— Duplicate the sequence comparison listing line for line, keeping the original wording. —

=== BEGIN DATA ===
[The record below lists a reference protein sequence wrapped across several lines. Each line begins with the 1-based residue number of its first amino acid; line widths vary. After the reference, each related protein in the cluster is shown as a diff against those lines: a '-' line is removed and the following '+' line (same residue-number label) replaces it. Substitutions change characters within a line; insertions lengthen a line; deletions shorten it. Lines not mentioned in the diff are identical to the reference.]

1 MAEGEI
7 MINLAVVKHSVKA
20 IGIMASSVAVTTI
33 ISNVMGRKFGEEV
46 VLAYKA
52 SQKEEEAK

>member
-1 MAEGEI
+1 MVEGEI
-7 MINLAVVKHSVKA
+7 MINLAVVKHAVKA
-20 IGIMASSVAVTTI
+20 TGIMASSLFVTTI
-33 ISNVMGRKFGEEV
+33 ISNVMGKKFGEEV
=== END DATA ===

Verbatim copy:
[The record below lists a reference protein sequence wrapped across several lines. Each line begins with the 1-based residue number of its first amino acid; line widths vary. After the reference, each related protein in the cluster is shown as a diff against those lines: a '-' line is removed and the following '+' line (same residue-number label) replaces it. Substitutions change characters within a line; insertions lengthen a line; deletions shorten it. Lines not mentioned in the diff are identical to the reference.]

1 MAEGEI
7 MINLAVVKHSVKA
20 IGIMASSVAVTTI
33 ISNVMGRKFGEEV
46 VLAYKA
52 SQKEEEAK

>member
-1 MAEGEI
+1 MVEGEI
-7 MINLAVVKHSVKA
+7 MINLAVVKHAVKA
-20 IGIMASSVAVTTI
+20 TGIMASSLFVTTI
-33 ISNVMGRKFGEEV
+33 ISNVMGKKFGEEV